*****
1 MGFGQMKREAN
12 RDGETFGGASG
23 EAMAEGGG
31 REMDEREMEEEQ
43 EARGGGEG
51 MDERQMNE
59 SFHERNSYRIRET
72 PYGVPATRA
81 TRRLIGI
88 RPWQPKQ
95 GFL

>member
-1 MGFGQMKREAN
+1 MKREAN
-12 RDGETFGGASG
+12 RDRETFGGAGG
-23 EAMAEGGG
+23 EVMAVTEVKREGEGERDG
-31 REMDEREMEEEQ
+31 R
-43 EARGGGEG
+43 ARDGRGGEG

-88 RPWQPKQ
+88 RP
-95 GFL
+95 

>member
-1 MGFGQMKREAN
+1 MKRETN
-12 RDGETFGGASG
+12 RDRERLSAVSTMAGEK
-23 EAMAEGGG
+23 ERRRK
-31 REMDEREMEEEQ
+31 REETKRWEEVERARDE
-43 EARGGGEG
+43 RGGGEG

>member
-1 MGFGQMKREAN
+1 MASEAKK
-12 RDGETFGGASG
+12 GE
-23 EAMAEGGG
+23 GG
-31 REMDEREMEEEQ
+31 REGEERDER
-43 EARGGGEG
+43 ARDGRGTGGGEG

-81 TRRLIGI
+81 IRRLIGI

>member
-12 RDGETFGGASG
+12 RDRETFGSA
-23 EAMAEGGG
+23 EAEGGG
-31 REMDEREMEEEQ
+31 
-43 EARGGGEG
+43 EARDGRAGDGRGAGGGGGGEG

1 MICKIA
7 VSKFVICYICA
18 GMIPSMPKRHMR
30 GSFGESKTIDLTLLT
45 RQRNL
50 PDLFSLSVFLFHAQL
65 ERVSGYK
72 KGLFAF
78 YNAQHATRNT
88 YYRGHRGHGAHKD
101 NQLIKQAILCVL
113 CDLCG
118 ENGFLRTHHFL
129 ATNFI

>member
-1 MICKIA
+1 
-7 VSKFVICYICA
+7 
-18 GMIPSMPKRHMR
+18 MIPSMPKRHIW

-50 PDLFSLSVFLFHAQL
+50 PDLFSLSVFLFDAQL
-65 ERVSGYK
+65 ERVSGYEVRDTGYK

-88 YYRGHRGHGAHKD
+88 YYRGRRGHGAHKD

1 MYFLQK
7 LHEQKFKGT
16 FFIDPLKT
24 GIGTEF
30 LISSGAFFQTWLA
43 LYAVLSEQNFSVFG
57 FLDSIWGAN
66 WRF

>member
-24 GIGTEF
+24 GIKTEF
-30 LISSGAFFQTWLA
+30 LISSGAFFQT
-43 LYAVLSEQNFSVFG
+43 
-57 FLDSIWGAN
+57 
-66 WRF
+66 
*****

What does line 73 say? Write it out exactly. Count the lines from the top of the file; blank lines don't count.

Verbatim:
129 ATNFI